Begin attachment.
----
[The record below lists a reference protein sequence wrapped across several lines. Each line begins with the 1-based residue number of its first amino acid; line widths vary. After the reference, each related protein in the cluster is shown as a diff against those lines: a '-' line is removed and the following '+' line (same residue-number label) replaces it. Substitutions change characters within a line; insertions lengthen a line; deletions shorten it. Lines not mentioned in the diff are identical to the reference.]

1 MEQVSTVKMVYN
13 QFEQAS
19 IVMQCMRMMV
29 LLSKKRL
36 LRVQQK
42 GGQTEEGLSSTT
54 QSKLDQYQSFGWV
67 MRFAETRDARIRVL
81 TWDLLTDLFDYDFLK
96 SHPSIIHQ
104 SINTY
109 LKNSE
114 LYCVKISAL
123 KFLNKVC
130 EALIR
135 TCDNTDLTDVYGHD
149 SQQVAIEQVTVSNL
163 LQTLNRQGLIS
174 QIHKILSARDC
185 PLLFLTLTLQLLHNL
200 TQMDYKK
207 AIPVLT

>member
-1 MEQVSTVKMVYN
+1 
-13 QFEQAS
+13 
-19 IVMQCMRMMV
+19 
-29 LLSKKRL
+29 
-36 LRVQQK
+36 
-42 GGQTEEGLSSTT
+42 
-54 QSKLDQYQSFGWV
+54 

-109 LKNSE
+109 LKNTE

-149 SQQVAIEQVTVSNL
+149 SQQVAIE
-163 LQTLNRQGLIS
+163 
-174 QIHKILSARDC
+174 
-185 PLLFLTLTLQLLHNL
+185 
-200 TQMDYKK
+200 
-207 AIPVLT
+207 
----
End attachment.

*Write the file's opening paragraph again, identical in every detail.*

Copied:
[The record below lists a reference protein sequence wrapped across several lines. Each line begins with the 1-based residue number of its first amino acid; line widths vary. After the reference, each related protein in the cluster is shown as a diff against those lines: a '-' line is removed and the following '+' line (same residue-number label) replaces it. Substitutions change characters within a line; insertions lengthen a line; deletions shorten it. Lines not mentioned in the diff are identical to the reference.]